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91-aircraft-maintenanceAircraft maintenance technicians install, maintain, repair and overhaul aeronautical products including mechanical, electrical, hydraulic and computerized equipment. They must rigorously check and inspect equipment to make sure hazards are identified and corrected, and that they meet Transport Canada standards of safety and performance. Their work typically consists of assembling and disassembling equipment, inspecting it or performing routine maintenance, such as cleaning/lubricating or adjusting components and systems. An aircraft maintenance technician may specialize in specific aircraft systems as part of an AMO (Aircraft Maintenance Organization) shop such as engines, airframes, avionics or hydraulics.

With experience, aircraft maintenance technicians may progress to becoming a licensed AME. From this base, an AME can career path to many different areas within the Aviation Industry including but not limited to Aircraft Maintenance Supervisors, Inspectors etc.

Traits, Talents and Training


Aircraft maintenance technicians need manual dexterity and good hand-eye coordination. Further, they must be in good physical condition, since heavy lifting and climbing may be required. They must be able to interpret and follow written instructions, technical drawings and computer based information. Good mechanical aptitude, color vision, spatial perception and hearing are required.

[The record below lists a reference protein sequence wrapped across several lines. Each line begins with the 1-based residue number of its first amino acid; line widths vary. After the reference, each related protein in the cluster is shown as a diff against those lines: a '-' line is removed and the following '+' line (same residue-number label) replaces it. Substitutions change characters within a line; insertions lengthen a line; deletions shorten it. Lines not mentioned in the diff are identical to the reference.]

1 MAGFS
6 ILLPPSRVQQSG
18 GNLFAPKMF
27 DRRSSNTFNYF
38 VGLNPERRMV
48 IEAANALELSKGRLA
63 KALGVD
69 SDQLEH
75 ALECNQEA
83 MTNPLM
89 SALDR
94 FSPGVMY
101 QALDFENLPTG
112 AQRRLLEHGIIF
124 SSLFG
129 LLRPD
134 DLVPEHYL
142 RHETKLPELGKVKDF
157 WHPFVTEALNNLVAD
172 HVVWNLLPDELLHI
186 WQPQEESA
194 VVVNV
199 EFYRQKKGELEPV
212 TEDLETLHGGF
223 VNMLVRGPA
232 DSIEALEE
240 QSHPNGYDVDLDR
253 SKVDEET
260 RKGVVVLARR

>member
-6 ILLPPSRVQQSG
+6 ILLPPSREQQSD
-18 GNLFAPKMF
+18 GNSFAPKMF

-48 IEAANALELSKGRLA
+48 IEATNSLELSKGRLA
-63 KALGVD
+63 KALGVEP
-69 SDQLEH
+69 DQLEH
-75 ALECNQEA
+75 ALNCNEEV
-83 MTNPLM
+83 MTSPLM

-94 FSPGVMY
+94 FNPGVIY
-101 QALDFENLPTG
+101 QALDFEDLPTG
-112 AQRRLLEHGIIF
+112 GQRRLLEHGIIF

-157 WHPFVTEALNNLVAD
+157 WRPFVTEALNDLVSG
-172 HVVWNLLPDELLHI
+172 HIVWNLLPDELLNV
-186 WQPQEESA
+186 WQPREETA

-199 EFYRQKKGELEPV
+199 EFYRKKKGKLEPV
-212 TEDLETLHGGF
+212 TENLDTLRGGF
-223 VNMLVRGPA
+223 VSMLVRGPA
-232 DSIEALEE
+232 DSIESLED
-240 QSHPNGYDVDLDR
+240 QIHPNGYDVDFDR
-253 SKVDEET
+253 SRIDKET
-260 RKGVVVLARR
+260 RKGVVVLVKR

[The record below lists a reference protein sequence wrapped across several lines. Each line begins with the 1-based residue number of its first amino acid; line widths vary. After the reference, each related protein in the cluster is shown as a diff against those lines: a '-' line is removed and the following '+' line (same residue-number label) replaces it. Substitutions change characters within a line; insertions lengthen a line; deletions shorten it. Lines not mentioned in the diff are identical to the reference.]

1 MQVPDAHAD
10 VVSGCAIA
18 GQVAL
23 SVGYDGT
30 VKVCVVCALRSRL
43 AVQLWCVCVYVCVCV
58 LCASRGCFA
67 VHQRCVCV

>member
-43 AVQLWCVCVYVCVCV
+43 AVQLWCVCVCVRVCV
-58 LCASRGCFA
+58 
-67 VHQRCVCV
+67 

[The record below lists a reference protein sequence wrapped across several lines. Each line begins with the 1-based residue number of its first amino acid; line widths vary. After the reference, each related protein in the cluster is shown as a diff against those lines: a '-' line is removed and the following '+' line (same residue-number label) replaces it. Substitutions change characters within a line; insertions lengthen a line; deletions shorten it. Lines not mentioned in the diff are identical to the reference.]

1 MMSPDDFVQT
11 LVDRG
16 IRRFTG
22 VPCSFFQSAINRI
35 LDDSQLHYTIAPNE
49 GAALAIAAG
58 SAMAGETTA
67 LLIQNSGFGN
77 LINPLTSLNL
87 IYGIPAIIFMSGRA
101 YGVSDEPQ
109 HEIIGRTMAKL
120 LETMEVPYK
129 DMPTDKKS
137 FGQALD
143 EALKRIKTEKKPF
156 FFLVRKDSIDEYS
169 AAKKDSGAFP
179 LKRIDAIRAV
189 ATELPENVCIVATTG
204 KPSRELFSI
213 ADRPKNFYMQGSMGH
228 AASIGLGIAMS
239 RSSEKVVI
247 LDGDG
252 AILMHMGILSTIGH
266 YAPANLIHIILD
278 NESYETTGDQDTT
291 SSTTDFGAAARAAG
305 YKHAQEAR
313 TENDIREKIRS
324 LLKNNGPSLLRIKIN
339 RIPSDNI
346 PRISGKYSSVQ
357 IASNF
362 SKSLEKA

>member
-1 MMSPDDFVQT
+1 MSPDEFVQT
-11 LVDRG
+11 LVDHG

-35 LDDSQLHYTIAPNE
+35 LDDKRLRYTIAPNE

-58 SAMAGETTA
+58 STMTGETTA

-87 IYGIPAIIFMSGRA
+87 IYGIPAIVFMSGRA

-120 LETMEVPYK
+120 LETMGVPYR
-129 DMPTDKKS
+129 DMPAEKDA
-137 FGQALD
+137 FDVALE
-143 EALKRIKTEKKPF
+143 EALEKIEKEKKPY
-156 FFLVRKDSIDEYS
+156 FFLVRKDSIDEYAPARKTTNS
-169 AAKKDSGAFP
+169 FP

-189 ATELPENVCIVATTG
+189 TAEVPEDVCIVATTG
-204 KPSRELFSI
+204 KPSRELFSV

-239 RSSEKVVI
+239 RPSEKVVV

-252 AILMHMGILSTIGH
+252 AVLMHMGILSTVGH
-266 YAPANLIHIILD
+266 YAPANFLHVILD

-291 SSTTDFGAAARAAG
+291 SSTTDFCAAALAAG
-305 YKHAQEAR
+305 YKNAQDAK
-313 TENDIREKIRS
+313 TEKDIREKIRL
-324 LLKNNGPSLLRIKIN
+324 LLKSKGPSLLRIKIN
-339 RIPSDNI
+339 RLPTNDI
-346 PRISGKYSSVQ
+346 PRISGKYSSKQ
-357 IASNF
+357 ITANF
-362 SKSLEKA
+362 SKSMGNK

As the required skill level has increased due to the aircraft mechanical and control systems becoming more complex and increasingly computerized, an understanding of automated machinery as well as good communication and analysis skills are very important.

Training is an integral part of upgrading and staying abreast of technological improvements. Therefore, AME's are always increasing their knowledge base and financial gains.

The Workplace 


People in this group are employed by aircraft manufacturers, maintenance and overhaul organizations, airlines and other aircraft operators. Outdoor maintenance and inspection is also part of an AME's duties whether at an Airfield or in the middle of the bush. An aircraft maintenance technician can not be afraid of heights, as they may work on the top of jet wings, fuselages (main body) or on top of helicopters.

Related Occupations

  • Aircraft Structures Engineer
  • Aircraft Avionics Engineer

Our Mission

To promote and engage Saskatchewan youth in skilled trades and technologies